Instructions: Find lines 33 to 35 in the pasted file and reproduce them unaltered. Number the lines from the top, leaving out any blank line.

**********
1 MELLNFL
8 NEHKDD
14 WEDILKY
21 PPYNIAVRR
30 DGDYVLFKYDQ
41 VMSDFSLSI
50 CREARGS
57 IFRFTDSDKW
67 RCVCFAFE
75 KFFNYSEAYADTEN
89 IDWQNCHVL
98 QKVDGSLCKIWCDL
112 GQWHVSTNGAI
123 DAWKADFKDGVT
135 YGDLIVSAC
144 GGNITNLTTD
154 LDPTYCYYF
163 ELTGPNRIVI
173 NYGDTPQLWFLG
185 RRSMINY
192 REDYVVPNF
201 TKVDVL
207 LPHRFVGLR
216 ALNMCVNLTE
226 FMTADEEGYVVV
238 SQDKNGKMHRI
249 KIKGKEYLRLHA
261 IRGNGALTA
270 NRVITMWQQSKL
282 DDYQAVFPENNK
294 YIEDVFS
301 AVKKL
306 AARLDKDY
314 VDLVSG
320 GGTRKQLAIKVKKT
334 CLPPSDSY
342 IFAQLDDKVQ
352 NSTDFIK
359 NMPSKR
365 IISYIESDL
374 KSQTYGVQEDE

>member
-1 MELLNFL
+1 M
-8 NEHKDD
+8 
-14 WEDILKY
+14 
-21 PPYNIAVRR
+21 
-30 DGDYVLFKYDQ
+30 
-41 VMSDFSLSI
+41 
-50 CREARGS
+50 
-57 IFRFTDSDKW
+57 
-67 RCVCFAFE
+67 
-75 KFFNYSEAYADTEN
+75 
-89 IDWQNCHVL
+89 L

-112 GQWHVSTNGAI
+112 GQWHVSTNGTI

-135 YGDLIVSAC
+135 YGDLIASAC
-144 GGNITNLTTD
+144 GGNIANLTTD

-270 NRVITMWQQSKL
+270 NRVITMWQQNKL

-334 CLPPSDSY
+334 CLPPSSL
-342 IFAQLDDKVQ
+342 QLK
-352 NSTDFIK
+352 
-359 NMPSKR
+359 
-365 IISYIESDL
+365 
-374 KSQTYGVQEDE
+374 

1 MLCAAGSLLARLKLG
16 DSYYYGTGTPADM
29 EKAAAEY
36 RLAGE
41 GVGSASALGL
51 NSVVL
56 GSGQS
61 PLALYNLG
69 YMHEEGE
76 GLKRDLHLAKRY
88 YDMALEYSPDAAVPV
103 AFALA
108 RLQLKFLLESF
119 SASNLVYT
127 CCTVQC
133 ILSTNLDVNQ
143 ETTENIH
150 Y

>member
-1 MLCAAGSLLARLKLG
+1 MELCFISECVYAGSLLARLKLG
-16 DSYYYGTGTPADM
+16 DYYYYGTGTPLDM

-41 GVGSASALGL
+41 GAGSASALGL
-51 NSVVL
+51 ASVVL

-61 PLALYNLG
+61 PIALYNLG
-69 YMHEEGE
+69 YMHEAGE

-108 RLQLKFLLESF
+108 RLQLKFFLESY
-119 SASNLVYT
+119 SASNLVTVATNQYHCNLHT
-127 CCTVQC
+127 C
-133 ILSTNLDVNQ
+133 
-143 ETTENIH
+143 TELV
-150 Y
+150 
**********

306 AARLDKDY
314 VDLVSG
320 GGTRKQLAIKVKKT